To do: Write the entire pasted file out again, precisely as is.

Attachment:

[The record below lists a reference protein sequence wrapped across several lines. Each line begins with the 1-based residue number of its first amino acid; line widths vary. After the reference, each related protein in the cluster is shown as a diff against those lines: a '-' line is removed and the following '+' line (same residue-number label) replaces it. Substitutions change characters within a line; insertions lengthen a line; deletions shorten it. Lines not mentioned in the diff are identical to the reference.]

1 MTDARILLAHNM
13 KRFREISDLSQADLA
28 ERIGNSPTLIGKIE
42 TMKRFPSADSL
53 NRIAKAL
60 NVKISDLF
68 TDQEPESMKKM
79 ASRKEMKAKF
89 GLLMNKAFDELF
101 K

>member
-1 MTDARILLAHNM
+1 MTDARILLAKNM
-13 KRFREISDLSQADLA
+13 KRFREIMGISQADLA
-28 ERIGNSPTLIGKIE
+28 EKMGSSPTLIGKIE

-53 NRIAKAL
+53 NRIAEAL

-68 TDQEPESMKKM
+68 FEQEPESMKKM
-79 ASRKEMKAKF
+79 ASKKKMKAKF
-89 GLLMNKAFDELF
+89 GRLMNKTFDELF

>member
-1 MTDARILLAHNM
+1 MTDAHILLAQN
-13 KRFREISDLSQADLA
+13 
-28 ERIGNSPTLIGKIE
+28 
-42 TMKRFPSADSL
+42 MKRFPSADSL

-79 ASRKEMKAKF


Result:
[The record below lists a reference protein sequence wrapped across several lines. Each line begins with the 1-based residue number of its first amino acid; line widths vary. After the reference, each related protein in the cluster is shown as a diff against those lines: a '-' line is removed and the following '+' line (same residue-number label) replaces it. Substitutions change characters within a line; insertions lengthen a line; deletions shorten it. Lines not mentioned in the diff are identical to the reference.]

1 MTDARILLAHNM
13 KRFREISDLSQADLA
28 ERIGNSPTLIGKIE
42 TMKRFPSADSL
53 NRIAKAL
60 NVKISDLF
68 TDQEPESMKKM
79 ASRKEMKAKF
89 GLLMNKAFDELF
101 K

>member
-1 MTDARILLAHNM
+1 MTDARILLAKNM
-13 KRFREISDLSQADLA
+13 KRFREIMGISQADLA
-28 ERIGNSPTLIGKIE
+28 EKMGSSPTLIGKIE

-53 NRIAKAL
+53 NRIAEAL

-68 TDQEPESMKKM
+68 FEQEPESMKKM
-79 ASRKEMKAKF
+79 ASKKKMKAKF
-89 GLLMNKAFDELF
+89 GRLMNKTFDELF

>member
-1 MTDARILLAHNM
+1 MTDAHILLAQN
-13 KRFREISDLSQADLA
+13 
-28 ERIGNSPTLIGKIE
+28 
-42 TMKRFPSADSL
+42 MKRFPSADSL

-79 ASRKEMKAKF